Hazardous PRs

We have our link for submitting your PRs — Personal Records — over on the left, or its own tab up top. Thinking about PRs is often a good idea. The thing is, it can also be a hazard.

The good part, which is very large, about PRs, is that it puts your attention where it belongs — on your own running, rather than on the speedy folks. I was introduced seriously to this when I ran in high school. Our speediest (ran jr. national cross country, and finished in the top 10) guy was loafing through the 2 mile race as I was racing full out. He lapped me and easily won the race. For him ‘loafing’ meant a 10:20 or so 2 mile. I, on the other hand, turned in my PR, breaking 12:00 for the first (and only) time. Since mine was the PR, the team — winner included — were cheering me, not the winner. (He lapped me as he was finishing, so I had a good view of his finish 🙂 He’d loafed, I’d set a PR (11:56). Even if much slower, mine was the harder effort.

The hazard, which I’m very familiar with as I violate the rule so often myself, is to focus too much on your PRs. This is especially a danger for beginners and for people returning from layoffs (injuries, getting married, graduating from school, vacations, moving, … whatever).

For beginners, if you start looking at PRs, there’s that attraction of trying to beat the previous one — every time you go out for a run. The thing is, when you’re beginning, you’ll naturally beat your prior times pretty frequently, without increasing your effort. It’s also, unfortunately, easy to beat prior times by running harder and harder. The problem is, you’ll get injured.

For returners, depends on your layoff. I didn’t run at all for 15 years after setting that 11:56 best at 2 miles (or, more accurately, my 2:21 half mile at the conference meet two weeks later). I remembered all the numbers. And my first figuring was that ‘Ok, I’m slower now, for having not run, but that means, say 8 minute miles instead of the 7:30s I ran in training then, and a 6:00 mile race, instead of the 5:30 or so I turned in back then.’ Horribly wrong, it turned out. It wasn’t until I was able to ignore those old times that I was able to train regularly. (There’d been a few 1-5 run spells in the 15 years.) If you’re coming back from a long time layoff, the one plus here is that your body simply will refuse to do what you think it should. The down side is, too much looking at those old times is depressing and will prevent you getting out enough to train. And, once I finally did train routinely, I did start getting much faster. But it was the routine training that was the key. Not the paces.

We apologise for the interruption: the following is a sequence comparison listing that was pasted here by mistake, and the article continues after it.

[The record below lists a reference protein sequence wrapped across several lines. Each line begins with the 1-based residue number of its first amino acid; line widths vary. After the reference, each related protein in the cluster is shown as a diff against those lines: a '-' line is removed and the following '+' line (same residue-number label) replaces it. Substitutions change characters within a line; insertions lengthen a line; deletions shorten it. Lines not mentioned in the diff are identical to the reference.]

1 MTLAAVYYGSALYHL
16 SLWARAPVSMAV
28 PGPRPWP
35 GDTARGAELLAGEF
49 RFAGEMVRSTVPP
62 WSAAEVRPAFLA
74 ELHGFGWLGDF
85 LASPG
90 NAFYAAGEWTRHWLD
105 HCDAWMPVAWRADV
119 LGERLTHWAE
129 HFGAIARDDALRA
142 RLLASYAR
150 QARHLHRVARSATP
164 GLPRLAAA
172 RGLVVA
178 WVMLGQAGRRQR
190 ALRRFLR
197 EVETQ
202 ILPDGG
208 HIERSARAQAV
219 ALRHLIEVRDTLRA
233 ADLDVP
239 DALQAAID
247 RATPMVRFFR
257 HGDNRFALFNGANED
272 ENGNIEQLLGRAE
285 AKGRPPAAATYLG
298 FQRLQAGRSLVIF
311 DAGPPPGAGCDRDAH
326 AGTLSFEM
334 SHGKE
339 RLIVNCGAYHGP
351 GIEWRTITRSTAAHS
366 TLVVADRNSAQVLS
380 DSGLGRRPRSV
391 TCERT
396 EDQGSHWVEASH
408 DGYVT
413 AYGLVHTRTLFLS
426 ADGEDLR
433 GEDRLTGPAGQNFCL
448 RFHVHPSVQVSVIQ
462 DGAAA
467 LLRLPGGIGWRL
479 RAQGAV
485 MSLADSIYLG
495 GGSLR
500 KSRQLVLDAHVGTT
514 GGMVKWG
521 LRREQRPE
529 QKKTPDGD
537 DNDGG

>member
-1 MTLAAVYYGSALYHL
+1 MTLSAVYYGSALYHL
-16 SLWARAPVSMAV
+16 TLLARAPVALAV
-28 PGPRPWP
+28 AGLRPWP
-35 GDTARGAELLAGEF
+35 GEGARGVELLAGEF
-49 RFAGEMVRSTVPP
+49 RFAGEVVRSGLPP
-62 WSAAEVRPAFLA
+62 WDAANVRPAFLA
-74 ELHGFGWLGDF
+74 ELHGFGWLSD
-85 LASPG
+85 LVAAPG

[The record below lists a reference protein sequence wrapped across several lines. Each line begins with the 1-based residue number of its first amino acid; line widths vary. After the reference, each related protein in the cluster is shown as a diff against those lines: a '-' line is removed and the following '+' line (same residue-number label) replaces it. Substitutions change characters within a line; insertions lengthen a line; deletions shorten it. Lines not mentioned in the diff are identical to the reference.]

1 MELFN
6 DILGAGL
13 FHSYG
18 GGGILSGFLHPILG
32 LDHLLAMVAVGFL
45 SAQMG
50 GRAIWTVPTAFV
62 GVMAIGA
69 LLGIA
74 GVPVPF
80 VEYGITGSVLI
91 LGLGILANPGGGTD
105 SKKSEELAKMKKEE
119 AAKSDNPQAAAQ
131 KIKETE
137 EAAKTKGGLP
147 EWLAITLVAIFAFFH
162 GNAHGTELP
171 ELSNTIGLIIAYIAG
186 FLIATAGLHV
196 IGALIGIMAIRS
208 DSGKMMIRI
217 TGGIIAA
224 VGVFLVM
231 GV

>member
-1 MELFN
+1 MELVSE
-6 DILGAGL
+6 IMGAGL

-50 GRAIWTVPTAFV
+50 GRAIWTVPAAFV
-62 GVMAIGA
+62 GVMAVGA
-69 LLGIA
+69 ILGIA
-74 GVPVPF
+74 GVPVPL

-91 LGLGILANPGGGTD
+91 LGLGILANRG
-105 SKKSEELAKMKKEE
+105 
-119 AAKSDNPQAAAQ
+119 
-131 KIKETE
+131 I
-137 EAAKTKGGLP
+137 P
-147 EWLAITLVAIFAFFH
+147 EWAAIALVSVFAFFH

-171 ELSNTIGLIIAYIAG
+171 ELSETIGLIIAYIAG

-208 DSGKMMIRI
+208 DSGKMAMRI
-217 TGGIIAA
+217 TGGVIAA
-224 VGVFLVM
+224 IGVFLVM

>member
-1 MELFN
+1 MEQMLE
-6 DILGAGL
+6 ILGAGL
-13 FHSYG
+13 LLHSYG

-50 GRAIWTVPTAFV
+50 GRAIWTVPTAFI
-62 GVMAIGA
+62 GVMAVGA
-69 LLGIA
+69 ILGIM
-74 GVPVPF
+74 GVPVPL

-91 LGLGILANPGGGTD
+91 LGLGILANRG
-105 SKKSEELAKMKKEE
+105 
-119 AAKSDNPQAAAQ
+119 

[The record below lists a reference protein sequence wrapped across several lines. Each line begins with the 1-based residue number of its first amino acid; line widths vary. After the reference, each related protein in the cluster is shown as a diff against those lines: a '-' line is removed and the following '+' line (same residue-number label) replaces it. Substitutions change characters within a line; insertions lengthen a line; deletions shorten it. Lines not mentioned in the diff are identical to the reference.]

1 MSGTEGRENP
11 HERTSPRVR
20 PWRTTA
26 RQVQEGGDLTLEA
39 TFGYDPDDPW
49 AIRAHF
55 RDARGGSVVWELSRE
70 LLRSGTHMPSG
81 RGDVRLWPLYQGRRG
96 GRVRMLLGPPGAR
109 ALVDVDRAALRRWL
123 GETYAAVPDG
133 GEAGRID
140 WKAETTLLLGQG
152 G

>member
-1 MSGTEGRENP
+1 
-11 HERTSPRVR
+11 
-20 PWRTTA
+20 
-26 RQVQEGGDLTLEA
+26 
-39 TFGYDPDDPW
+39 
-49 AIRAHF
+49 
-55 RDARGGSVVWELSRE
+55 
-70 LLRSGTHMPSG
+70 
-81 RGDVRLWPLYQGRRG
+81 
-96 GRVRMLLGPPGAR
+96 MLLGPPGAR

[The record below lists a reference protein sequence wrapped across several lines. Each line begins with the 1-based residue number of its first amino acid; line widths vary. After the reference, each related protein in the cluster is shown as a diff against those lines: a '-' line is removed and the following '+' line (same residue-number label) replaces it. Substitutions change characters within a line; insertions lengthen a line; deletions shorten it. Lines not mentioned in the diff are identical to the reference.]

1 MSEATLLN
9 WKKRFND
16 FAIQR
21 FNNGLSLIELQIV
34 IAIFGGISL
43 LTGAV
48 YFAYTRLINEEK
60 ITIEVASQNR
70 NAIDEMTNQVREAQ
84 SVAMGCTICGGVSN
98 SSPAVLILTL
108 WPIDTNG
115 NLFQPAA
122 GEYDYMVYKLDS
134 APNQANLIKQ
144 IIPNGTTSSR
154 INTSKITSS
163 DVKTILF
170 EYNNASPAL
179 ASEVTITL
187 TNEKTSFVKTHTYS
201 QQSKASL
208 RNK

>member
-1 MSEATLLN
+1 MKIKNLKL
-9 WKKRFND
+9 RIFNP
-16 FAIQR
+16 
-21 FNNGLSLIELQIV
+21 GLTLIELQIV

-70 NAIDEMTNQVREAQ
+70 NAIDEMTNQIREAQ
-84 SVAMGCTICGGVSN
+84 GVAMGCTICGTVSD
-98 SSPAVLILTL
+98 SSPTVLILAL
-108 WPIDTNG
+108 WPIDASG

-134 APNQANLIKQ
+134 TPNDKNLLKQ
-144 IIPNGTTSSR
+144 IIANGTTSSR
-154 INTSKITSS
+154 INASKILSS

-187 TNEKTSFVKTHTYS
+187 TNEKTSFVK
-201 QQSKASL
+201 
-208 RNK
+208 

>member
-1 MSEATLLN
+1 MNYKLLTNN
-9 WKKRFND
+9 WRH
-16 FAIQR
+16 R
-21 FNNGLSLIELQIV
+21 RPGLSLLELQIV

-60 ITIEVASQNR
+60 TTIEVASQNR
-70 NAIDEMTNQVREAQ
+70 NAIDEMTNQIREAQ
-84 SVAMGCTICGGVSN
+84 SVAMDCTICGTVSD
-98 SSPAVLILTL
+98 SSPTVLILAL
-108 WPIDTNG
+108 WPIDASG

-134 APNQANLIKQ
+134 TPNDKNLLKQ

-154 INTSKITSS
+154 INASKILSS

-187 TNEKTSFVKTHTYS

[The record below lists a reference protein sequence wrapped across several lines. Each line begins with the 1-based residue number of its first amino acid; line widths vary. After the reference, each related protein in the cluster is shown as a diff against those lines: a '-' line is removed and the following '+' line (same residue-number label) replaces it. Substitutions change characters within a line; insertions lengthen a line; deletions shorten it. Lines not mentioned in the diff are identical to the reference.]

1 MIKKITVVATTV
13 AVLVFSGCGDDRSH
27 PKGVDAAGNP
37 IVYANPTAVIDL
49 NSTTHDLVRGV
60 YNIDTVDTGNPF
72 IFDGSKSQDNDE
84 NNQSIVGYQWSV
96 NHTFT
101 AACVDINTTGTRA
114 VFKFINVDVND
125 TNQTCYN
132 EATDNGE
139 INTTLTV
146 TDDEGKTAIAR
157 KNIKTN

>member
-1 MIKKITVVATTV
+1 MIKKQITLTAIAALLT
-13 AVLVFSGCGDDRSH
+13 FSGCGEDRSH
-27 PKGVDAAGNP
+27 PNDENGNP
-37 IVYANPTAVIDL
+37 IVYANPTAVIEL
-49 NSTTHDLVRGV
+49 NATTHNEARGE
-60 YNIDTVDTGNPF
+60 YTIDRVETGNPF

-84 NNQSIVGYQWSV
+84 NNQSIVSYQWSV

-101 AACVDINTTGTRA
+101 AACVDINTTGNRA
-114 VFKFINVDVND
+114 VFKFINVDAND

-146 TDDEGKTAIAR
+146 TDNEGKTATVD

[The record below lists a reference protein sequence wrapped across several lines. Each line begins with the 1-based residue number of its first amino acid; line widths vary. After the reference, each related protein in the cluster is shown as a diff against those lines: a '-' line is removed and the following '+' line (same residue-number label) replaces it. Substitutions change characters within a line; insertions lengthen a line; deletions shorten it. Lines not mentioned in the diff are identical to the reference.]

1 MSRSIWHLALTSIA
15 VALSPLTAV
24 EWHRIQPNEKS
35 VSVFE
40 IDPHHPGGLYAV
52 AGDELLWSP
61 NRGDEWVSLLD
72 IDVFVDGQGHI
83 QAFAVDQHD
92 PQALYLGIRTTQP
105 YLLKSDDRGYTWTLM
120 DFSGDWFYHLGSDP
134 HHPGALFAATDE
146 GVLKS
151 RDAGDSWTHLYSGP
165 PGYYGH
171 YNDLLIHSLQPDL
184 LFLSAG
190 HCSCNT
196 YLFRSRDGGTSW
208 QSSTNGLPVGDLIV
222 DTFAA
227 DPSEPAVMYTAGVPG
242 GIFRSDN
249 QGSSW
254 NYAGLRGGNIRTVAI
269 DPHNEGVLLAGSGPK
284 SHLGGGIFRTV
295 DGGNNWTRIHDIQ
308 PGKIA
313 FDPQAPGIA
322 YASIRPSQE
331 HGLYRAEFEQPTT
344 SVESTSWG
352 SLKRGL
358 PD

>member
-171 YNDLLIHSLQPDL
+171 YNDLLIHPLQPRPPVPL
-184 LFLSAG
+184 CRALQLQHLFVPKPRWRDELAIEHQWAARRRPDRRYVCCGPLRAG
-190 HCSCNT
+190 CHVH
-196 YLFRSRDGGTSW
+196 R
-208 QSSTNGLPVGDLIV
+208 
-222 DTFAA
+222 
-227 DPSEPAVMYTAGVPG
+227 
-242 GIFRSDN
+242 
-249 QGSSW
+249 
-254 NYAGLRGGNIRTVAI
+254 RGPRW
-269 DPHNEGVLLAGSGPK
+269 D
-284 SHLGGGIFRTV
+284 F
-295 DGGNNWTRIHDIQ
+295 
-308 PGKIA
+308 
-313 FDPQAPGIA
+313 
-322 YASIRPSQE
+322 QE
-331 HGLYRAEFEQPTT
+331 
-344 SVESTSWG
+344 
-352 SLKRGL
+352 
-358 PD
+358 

For shorter layoffs, the problem I’ve found is, my mind knows in detail how to extract the most from my body, and the body can pretty much respond to do it — even though the next day it’ll be hard to move, or, worse, even though it’ll create an injury for me.

So .. Saturday, the 23rd, I went out after my warmup with the club and visited the track for ‘reasonably hard’ efforts at 100 m, 200 m, and 400 m. If you look over at my PR list, the 100 m, 400 m, and 1500 m bests were set on the same day, within about two hours start to finish. They were all flat out efforts (100%) not ‘reasonably hard’ (should be 90%), and I felt good then and after. After ‘reasonably hard’ efforts, you should be able to run normally the next day. On the 23rd, I turned in 18.5, 41.1, 95.0 for the distances. These are all close to what I expected. And that’s the problem. Given my current base (very little) and such, I should have slowed down substantially from these marks, more like 21, 48, 105.

Having over-pushed for what the body can really tolerate, I didn’t run again until Wednesday, rather than being out again Sunday and Tuesday evenings. There’ll be 2 runs this week instead of the proper 4. Halving my training is not a good idea! So it will be some time before I run any faster than ‘brisk jog’, for any distance.

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